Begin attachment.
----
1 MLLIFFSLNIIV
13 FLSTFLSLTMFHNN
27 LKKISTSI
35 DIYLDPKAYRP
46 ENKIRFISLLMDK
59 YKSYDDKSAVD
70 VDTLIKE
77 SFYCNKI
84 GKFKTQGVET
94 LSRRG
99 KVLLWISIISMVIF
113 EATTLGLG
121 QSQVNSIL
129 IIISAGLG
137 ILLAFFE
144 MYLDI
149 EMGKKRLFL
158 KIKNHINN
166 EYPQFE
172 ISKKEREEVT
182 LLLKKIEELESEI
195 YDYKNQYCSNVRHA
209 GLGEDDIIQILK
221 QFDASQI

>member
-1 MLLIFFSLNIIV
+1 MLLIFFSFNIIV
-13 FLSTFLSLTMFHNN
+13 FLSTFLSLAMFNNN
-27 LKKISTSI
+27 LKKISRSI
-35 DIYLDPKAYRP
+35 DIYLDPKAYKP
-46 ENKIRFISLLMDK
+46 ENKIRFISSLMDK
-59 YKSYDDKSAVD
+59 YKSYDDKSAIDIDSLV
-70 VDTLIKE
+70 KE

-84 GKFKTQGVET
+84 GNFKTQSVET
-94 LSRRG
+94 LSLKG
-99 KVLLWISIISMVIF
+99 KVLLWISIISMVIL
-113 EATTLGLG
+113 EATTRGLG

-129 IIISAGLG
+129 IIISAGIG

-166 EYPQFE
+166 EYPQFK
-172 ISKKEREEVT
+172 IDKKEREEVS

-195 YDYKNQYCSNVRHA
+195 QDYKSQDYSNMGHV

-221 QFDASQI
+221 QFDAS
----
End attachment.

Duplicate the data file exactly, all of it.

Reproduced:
1 MLLIFFSLNIIV
13 FLSTFLSLTMFHNN
27 LKKISTSI
35 DIYLDPKAYRP
46 ENKIRFISLLMDK
59 YKSYDDKSAVD
70 VDTLIKE
77 SFYCNKI
84 GKFKTQGVET
94 LSRRG
99 KVLLWISIISMVIF
113 EATTLGLG
121 QSQVNSIL
129 IIISAGLG
137 ILLAFFE
144 MYLDI
149 EMGKKRLFL
158 KIKNHINN
166 EYPQFE
172 ISKKEREEVT
182 LLLKKIEELESEI
195 YDYKNQYCSNVRHA
209 GLGEDDIIQILK
221 QFDASQI

>member
-1 MLLIFFSLNIIV
+1 MLLIFFSFNIIV
-13 FLSTFLSLTMFHNN
+13 FLSTFLSLAMFNNN
-27 LKKISTSI
+27 LKKISRSI
-35 DIYLDPKAYRP
+35 DIYLDPKAYKP
-46 ENKIRFISLLMDK
+46 ENKIRFISSLMDK
-59 YKSYDDKSAVD
+59 YKSYDDKSAIDIDSLV
-70 VDTLIKE
+70 KE

-84 GKFKTQGVET
+84 GNFKTQSVET
-94 LSRRG
+94 LSLKG
-99 KVLLWISIISMVIF
+99 KVLLWISIISMVIL
-113 EATTLGLG
+113 EATTRGLG

-129 IIISAGLG
+129 IIISAGIG

-166 EYPQFE
+166 EYPQFK
-172 ISKKEREEVT
+172 IDKKEREEVS

-195 YDYKNQYCSNVRHA
+195 QDYKSQDYSNMGHV

-221 QFDASQI
+221 QFDAS